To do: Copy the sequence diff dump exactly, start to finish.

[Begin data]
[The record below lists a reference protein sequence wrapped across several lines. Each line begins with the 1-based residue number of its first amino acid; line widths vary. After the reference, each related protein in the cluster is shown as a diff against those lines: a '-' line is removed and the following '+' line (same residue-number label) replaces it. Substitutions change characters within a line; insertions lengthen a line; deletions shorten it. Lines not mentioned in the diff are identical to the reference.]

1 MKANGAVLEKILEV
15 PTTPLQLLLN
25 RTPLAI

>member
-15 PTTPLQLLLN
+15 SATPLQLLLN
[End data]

[The record below lists a reference protein sequence wrapped across several lines. Each line begins with the 1-based residue number of its first amino acid; line widths vary. After the reference, each related protein in the cluster is shown as a diff against those lines: a '-' line is removed and the following '+' line (same residue-number label) replaces it. Substitutions change characters within a line; insertions lengthen a line; deletions shorten it. Lines not mentioned in the diff are identical to the reference.]

1 MKANGAVLEKILEV
15 PTTPLQLLLN
25 RTPLAI

>member
-15 PTTPLQLLLN
+15 SATPLQLLLN